Featured Research

from universities, journals, and other organizations

'Toggle switch' to burn fat identified

Date:
April 23, 2013
Source:
Universität Bonn
Summary:
For a long time, scientists have dreamt of converting undesirable white fat cells into brown fat cells and thus simply have excess pounds melt away. Researchers have now gotten a step closer to this goal: They decoded a “toggle switch” in mice which can significantly stimulate fat burning.

For a long time, scientists have dreamt of converting undesirable white fat cells into brown fat cells and thus simply have excess pounds melt away. Researchers at the University of Bonn have now gotten a step closer to this goal: They decoded a "toggle switch" in mice which can significantly stimulate fat burning.

The results are now being presented in the journal Nature Communications.

Many people not only in industrialized nations struggle with excess weight -- but all fat is not alike. "Love handles" in particular contain troublesome white fat cells which store excess food. Brown fat cells are the exact opposite: they burn excess energy as the desirable "heaters" of the body. Scientists at the University of Bonn working with Prof. Dr. Alexander Pfeifer, Director of the Institute for Pharmacology and Toxicology, have spent years using animal models to explore how the undesirable white fat can be converted into sought-after brown fat. "In this way, excess pounds may be able to simply be melted away and obesity combated," says Prof. Pfeifer.

A kind of "trigger switch" spurs fat burning

The researchers have now decoded a "microRNA switch" in mice which is important for brown fat cells. Micro-RNAs are located in the genome of cells and very quickly and efficiently regulate gene activity. The researchers studied a specific microRNA: microRNA 155. The gene regulator micro-RNA 155 inhibits a certain transcription factor, that controls brown fat cell function. Surprisingly, Prof. Pfeifer and his team found that the transcription factor also regulates the levels microRNA 155 establishing a tight feed-back loop that works like a toggle switch: When the microRNA is highly expressed brown fat cell differentiation is blocked; conversely, if the transcription factor wins the upper hand, brown fat is produced at an increased level and this in turn boosts fat burning in the body.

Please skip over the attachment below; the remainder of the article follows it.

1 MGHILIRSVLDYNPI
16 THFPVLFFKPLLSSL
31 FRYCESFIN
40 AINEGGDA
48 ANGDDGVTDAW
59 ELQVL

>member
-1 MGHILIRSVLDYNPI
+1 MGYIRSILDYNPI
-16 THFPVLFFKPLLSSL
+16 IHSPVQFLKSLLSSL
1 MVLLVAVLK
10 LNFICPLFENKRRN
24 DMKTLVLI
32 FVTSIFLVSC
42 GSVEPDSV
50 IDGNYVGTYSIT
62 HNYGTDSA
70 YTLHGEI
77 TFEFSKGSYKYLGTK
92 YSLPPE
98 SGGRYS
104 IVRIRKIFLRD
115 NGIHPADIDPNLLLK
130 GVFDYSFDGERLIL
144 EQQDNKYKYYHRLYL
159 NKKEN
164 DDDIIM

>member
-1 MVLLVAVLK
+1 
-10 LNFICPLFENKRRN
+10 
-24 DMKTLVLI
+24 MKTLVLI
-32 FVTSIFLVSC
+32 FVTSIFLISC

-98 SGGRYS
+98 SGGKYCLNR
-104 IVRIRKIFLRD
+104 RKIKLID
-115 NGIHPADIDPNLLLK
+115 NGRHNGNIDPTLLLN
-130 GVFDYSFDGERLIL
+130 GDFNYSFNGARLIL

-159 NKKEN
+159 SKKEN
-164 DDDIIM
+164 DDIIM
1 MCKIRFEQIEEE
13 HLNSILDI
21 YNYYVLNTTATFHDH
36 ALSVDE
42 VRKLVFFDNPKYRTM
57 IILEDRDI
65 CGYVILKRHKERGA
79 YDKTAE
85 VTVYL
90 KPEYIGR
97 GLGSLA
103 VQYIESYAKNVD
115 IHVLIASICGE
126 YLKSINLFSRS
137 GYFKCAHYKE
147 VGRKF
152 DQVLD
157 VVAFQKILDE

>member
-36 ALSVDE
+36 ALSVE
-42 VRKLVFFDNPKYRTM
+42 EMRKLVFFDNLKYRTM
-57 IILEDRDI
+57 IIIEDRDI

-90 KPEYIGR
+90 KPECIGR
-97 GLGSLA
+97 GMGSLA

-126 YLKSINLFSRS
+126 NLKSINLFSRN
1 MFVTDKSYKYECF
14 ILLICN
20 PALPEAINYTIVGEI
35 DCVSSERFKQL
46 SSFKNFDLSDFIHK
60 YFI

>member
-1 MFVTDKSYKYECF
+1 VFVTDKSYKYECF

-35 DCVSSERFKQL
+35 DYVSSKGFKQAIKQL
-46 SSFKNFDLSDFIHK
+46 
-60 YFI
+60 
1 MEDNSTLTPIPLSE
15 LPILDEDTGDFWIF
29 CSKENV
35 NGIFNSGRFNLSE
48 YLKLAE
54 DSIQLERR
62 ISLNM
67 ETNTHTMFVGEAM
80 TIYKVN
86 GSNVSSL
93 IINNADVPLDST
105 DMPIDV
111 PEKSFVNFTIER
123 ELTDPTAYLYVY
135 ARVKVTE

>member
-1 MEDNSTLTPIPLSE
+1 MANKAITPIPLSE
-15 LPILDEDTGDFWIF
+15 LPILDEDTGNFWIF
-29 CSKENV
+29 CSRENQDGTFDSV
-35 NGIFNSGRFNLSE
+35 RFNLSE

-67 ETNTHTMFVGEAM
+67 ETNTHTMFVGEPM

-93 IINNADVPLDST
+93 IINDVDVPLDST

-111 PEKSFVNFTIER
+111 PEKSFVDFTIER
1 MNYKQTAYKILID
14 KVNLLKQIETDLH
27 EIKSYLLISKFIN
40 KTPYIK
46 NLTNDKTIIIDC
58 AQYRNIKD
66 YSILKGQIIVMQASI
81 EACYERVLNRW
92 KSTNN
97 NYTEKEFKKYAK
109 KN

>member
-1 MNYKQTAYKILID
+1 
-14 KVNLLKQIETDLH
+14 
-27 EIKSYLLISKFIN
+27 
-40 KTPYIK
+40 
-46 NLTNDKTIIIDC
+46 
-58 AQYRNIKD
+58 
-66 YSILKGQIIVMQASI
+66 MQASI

In knockout mice, the gene for Micro-RNA 155 was silent

The researchers at Bonn University and their colleagues from the Federal Institute of Drugs and Medical Devices (BfArM) and from the University of Regensburg worked with so-called transgenic and knockout mice in whom the gene for micro-RNA 155 was either increased or silenced. "The mechanism was already set in motion when the micro-RNA 155 was only halved in the mice," reports lead author Yong Chen, graduate student of the NRW International Graduate School BIOTECH-PHARMA. The mice then had significantly more brown fat cells available than did the control gro up -- and had even converted white fat cells into brown fat cells.

Clues to the causes of lipid metabolism diseases

The micro-RNA functions as an antagonist to the brown fat cells. "As long as enough micro-RNA 155 is present, the production of brown fat cells is blocked," says Chen. Only if it falls below a certain proportion does this brake let up; the blueprint for brown fat can be read and implemented by the cell -- the desired fat burners can develop. These findings help scientists better understand the causes of lipid metabolism diseases.

Hope for new therapies against obesity